Johann Georg Faust, in today’s book, is the third of four sons in the medieval German town of Knittlingen, Würrtemburg. He is totally at odds with his three other brothers, his father and the vast majority of the boys in his small town, most of whom are your typical beefy Kraut bullies. Faust, as he is affectionately called by his dying mother, is fascinated by magic, by the elements and astronomy, by books an learning, and by the sheer force of his desire to know more. When a troupe of jugglers and fortune-tellers come through his town and he meets their leader, a creepy magician named Tonio del Moravia – and really, with a name like that, you just know he’s going to be trouble – Faust becomes entranced by them.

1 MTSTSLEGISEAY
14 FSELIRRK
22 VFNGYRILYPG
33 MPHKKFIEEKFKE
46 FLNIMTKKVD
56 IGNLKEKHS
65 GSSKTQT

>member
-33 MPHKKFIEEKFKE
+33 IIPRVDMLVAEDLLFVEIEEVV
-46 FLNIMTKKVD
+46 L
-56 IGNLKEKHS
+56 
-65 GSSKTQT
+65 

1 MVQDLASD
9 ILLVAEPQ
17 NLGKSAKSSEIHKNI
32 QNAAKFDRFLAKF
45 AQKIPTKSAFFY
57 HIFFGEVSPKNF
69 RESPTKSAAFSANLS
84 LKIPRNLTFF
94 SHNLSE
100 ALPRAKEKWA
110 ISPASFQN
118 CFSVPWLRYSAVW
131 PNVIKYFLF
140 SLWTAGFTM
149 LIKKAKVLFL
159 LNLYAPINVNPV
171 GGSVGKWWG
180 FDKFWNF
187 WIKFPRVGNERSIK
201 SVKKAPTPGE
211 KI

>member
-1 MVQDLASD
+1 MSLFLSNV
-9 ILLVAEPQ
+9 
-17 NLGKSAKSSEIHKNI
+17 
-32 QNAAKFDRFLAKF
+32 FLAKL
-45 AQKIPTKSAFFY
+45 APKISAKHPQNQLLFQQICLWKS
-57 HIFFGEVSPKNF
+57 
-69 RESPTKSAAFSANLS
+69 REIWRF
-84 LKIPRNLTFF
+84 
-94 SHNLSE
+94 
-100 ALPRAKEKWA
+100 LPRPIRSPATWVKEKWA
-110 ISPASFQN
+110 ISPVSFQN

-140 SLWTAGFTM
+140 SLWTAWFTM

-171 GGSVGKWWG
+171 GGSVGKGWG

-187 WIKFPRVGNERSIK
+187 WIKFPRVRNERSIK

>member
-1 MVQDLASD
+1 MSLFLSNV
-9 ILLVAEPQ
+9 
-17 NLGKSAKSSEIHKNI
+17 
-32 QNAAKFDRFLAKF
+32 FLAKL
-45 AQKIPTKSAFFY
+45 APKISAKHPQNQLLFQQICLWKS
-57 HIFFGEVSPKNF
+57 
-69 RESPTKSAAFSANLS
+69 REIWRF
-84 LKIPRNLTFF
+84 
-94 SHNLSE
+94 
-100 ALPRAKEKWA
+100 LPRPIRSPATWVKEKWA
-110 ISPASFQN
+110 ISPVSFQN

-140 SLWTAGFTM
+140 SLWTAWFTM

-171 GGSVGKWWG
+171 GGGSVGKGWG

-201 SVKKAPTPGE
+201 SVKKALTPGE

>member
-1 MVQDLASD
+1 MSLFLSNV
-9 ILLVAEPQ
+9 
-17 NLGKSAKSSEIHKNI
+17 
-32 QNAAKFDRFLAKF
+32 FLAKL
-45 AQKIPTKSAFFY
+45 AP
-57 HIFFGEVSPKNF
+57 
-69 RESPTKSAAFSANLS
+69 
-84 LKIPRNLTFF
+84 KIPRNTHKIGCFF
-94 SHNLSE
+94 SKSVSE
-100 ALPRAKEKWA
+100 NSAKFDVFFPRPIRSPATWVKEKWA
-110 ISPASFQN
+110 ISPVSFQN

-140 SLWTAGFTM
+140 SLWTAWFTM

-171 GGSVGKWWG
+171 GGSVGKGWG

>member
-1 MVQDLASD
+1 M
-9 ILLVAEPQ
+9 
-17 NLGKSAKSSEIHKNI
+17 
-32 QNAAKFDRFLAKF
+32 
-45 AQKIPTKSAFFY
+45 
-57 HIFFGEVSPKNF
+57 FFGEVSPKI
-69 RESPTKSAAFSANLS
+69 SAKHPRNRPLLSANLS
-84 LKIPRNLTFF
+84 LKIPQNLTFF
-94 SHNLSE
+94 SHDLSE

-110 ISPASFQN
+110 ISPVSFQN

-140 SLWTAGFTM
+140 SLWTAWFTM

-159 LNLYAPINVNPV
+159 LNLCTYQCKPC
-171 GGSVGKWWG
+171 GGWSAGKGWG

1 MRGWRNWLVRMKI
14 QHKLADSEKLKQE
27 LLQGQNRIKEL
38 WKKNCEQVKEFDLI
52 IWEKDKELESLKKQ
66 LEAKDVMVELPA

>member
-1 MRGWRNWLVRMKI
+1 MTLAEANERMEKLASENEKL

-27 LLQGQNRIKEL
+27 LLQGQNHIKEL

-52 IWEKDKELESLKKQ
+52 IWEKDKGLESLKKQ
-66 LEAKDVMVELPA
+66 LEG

At the same time, there is a series of gruesome child murders in his hometown. He falls under suspicion after sneaking out with his beloved Margarethe one night and his younger brother vanishes. Finding out that his birth father is not his father at all, Faust takes to the road to earn his own fortune, and as the most impure of luck would have it, Tonio “finds” him on the road and takes him under his wing to teach him about alchemy, and a passionate desire for knowledge is born in Faust. He learns of various evil deeds done by Tonio, who is really grooming Faust to be a sort of “second coming” due his being born under a certain sign. Faust has other ideas, and establishes a life of his own, attending university, finding Margarethe again when she’s in a convent, and establishing himself as a learned scholar and figure of great controversy. But he never forgets the gruesome murders in his hometown and eventually heads back to reestablish his reputation and to try and solve the crimes.